Rebel Moon is an underwhelming start to Zack Snyder's new Netflix universe

Zack Snyder rarely does things by halves, so with one Netflix universe already under way with Army of the Dead, he's launching a second universe with Rebel Moon – Part One: A Child of Fire.

The space opera has been an idea in Snyder's mind since his college days and almost came to life as his take on a Star Wars movie. That pitch didn't land at Lucasfilm so Snyder paired up again with Netflix to make Rebel Moon into its own unique universe, one that will start with a two-part story before potentially expanding further.

Rebel Moon's opening salvo has now arrived on Netflix, but has it been worth the wait? The answer to that will lie in your tolerance for a Zack Snyder movie.

sofia boutella, djimon hounsou, rebel moon

After an opening exposition dump (the first of many) about the Motherworld, we first meet Kora (Sofia Boutella) on Veldt where she has become a member of the farming community there after crash landing on Veldt previously.

Her hopes of living a life of peace are shattered when Admiral Noble (Ed Skrein), loyal servant of the tyrannical Regent Balisarious (Fra Fee), arrives on Veldt. He wants produce to feed his army as they hunt for a group of rebels, led by Darian and Devra Bloodaxe (Ray Fisher and Cleopatra Coleman).

Unsurprisingly, Noble's request is more of a demand than a request and when Motherworld soldiers take up residence on Veldt, Kora is unwilling to stand by and let another group of people suffer.

Kora can't fight the Motherworld alone though, so with the help of Gunnar (Michiel Huisman), she starts a journey to different worlds to find a band of warriors who are willing to risk their lives to defend Kora's people.

kora and gunnar in rebel moon
Chris Strother/Netflix - Netflix

Given it's an idea that's been percolating in Snyder's head for decades, it's no surprise that Rebel Moon takes place in a richly detailed world. From the worlds themselves to the costumes of the characters, there's backstory to be found everywhere – even if it might not always be obvious.

The problem is that the plot that Snyder has come up for the movie is nowhere near as interesting as the world it takes place in. It's a very straightforward Seven Samurai tale of getting a ragtag group together to fight a bigger evil, and there's almost too much to fit in for a runtime of just over two hours.

It leaves Rebel Moon feeling episodic, as after spending a lengthy time on Veldt in the first act, the movie jumps from planet to planet to pick up the various warriors without really showing us who any of them really are. Kora gets the most development as the lead, but the movie is so much on the move that her backstory is dished out in two lengthy exposition dumps.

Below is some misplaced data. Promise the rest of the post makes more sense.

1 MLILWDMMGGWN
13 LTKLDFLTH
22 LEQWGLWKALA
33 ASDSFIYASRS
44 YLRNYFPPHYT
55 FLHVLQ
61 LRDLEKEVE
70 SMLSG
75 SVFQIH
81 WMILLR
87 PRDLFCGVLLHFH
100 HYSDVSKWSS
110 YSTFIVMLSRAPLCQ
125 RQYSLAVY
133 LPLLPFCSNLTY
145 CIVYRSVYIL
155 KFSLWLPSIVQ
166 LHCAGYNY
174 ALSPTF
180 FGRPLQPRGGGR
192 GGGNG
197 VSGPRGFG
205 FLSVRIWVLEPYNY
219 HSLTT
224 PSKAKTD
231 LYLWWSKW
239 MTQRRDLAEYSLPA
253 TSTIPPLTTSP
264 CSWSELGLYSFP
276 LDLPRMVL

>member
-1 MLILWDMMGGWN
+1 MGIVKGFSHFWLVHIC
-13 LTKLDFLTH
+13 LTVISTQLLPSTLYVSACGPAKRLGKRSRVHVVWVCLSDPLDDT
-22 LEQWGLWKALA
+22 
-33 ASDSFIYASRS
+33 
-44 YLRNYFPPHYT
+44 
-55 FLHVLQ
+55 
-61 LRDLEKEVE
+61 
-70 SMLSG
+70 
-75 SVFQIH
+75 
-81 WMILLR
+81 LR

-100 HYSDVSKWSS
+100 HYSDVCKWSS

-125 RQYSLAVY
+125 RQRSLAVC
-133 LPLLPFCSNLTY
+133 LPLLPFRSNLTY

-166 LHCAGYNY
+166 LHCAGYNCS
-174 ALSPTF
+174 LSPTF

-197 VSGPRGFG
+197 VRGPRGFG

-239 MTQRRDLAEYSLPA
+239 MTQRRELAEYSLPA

We're sure it's a problem that will be lessened in an already-planned director's cut, said to be an hour longer. You'll be left wishing that Snyder focused on one version of the movie though as Rebel Moon – Part One is overstuffed and rushed in its current form.

sofia boutella, rebel moon

Each planet allows Snyder to do his own take on various genres. For instance, the port city of Providence on Veldt where they meet Kai (Charlie Hunnam) is a seedier version of the Mos Eisley Cantina, while Neu-Wodi sees Tarak (Staz Nair) tame a griffin-like creature called a Bennu before joining the team in an Avatar-esque moment.

The impressive world-building means that the planets do feel distinct from one another, and the focus on practical effects where possible do lend them a lived-in feel. However, the set pieces are generally superfluous and then before you know it, you're at the climax of Rebel Moon without really seeing it coming.

That's mostly because this is one story chopped into two, with each of those parts stripped down for the PG-13 releases. The big battle is still to come and Part One would have had a stronger conclusion had Snyder not tacked on a needless coda, revolving around the fate of one important character.

For all of the scale and world-building, Rebel Moon is dramatically unsatisfying and often dull. It means you can't help focusing on familiar Snyder flaws such as the need to show and tell backstories, as well as another lead female character being motivated by sexual assault.

ed skrein, rebel moon

As with Army of the Dead, the bones are there for Rebel Moon – Part One to have been a stronger movie than it's turned out to be. It's visually impressive and the action sequences are well-staged, even if the slow-motion is overused (as to be expected from a Snyder movie by now), while you will be intrigued where it goes next.

The frustration here is that with Netflix seemingly allowing Snyder to do what he wanted, he didn't just go with his planned cut as the only version of the movie, a choice which could have solved its biggest issues.

As it is, Rebel Moon – Part One: A Child of Fire bears all the familiar traits of a Zack Snyder movie – from the good to the bad – and if you're not already a convert, you will be wondering what all the fuss is about.

2 stars
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Rebel Moon – Part One: A Child of Fire is available to watch now on Netflix.

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